The express messenger in the locked car refuses to open the door on demand and starts shooting, so the hoods shoot back, then attach some explosives to the steel door.  It took awhile to see, but when the explosives detonate, not only Is the debris plume much too small in quantity, it is mostly wood splinters, when a steel door was actually present.  The photography angle is so close to the train that it hides what was certainly an open door with debris thrown out, to avoid actually damaging the car.

A very short scene shows the 2 guys who earlier shot the brakeman getting off the train. The paired window arrangement of the car indicates a section sleeper.  However, a gaffe is visible in that, over the car, the end of a station platform umbrella shed can be seen.  My guess is that any filming not directly related to train movements was done elsewhere to minimize the time of line closure out at the tunnel.  The film editors tried to hide this with image edge shading….. but didn’t quite make it.  This would go right by if you weren’t looking.

Back in the cab, the inexperienced hoodlum engineer mistakenly addresses Cody by name, which the real hogger unfortunately repeats.  Cody orders his man out of the cab, then shortly shoots and kills both the real hogger and the fireman (both certainly real railroad men having bit roles with minimal or no spoken lines).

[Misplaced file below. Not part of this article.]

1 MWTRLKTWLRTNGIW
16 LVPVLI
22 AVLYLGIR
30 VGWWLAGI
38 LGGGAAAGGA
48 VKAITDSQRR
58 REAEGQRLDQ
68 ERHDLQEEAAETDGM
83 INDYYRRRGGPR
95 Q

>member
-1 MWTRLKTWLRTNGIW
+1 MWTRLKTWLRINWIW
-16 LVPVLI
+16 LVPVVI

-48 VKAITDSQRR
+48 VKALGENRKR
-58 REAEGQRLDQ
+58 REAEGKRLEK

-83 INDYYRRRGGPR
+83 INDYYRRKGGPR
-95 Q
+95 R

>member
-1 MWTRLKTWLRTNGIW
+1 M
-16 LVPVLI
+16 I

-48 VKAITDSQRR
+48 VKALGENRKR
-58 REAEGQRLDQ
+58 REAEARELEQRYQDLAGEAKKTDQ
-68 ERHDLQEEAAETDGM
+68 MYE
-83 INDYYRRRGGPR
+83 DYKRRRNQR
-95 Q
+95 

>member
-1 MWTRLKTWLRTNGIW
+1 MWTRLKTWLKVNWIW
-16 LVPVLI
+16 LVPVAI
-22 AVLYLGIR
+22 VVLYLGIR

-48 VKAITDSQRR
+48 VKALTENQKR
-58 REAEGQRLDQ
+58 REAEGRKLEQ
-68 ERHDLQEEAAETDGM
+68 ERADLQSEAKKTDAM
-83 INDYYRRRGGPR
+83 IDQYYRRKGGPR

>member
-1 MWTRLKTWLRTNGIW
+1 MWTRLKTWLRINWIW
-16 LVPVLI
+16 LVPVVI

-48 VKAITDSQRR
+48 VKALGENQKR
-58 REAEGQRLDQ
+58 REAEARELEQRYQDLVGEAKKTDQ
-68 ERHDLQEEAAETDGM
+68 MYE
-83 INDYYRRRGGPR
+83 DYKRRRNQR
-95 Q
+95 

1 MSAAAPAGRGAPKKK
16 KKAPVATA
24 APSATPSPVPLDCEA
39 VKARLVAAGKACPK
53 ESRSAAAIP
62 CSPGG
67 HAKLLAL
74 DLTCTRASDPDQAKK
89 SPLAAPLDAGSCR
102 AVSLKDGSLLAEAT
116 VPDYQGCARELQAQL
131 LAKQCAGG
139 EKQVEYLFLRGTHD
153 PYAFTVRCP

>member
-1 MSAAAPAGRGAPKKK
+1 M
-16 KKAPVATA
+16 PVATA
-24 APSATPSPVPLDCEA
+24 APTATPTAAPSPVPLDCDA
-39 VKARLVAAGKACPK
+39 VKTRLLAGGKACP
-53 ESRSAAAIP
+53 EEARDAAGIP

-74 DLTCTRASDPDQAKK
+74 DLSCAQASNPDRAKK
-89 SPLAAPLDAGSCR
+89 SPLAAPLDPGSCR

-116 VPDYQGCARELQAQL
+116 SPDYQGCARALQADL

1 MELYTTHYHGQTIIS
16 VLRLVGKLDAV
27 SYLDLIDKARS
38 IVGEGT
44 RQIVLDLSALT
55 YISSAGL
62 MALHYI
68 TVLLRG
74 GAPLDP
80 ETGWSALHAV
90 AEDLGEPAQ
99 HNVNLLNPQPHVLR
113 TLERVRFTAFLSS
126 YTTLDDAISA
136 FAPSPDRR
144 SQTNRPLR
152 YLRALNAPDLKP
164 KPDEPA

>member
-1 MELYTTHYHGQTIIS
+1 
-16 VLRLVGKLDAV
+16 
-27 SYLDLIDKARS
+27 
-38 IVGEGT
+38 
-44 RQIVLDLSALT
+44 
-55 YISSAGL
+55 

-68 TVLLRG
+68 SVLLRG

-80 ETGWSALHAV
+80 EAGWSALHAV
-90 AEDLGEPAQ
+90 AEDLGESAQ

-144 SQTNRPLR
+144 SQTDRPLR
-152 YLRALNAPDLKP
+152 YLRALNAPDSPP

The dying fireman falls across and opens the blowdown valve, resulting in a terrible sideways blast of steam and water from under the cab that scalds the inexperienced guy on the ground walking in the wrong place at the wrong time.  It’s important to know that with blowdown mufflers present as seen while the train was stopping, the steam would have been diffused on the roadbed under the cab instead.  What has certainly happened is that the muffler was temporarily removed at the director’s request to make this scene possible.

The entire remaining gang gathers around the near-mortally injured guy.  A backwards shot briefly reveals the train to have been a 5-car “head-end traffic” train  with only a single passenger car at the back.  Although it’s out of clear view, these single passenger “rider” cars on head end trains were typically coaches, not Pullman sleepers as earlier seen on the train.  A possible gaffe, we’ll never know.